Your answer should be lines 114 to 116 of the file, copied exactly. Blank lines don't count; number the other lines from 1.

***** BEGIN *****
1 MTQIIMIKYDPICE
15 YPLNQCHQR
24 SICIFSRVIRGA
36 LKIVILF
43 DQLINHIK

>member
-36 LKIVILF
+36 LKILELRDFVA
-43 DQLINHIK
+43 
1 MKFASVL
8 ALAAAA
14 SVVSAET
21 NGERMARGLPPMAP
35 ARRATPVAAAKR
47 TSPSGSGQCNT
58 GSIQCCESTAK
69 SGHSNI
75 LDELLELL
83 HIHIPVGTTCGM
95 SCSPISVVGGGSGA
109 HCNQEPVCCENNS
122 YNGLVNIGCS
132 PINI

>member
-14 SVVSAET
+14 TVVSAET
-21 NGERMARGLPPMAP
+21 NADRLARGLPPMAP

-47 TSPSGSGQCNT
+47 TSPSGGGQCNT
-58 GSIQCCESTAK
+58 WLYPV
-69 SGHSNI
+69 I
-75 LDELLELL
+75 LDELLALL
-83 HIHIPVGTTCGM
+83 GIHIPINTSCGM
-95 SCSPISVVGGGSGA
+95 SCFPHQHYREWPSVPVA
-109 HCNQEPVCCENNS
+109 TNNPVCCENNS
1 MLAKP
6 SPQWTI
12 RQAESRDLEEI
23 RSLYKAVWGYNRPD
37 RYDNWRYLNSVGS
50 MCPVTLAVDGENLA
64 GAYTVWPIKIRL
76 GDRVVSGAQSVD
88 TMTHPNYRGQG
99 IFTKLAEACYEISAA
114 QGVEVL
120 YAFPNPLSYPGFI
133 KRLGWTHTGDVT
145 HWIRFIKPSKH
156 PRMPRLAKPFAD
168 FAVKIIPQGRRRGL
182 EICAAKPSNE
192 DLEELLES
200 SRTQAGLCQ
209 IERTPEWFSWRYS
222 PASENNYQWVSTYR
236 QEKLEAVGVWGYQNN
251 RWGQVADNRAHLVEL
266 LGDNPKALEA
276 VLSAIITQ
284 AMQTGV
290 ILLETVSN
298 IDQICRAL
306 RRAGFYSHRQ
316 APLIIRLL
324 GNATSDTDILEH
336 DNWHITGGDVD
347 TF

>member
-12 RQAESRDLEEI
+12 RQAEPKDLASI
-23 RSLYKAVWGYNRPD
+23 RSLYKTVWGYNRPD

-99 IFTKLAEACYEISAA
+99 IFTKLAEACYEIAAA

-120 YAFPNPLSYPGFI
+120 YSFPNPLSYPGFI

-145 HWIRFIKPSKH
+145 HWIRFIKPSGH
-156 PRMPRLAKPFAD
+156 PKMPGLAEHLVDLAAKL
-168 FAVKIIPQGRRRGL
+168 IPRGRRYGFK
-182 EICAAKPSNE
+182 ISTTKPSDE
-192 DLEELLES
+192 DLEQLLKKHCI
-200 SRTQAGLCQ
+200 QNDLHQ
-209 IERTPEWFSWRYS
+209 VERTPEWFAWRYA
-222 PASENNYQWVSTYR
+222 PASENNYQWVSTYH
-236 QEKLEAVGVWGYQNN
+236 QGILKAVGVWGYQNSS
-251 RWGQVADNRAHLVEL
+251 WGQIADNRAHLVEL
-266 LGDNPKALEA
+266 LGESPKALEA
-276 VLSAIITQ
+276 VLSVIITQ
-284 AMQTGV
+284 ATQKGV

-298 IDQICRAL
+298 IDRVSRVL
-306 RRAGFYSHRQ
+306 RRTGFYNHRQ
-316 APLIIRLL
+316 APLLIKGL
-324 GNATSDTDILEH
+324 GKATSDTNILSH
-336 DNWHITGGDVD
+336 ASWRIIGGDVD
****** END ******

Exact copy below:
-306 RRAGFYSHRQ
+306 RRTGFYNHRQ
-316 APLIIRLL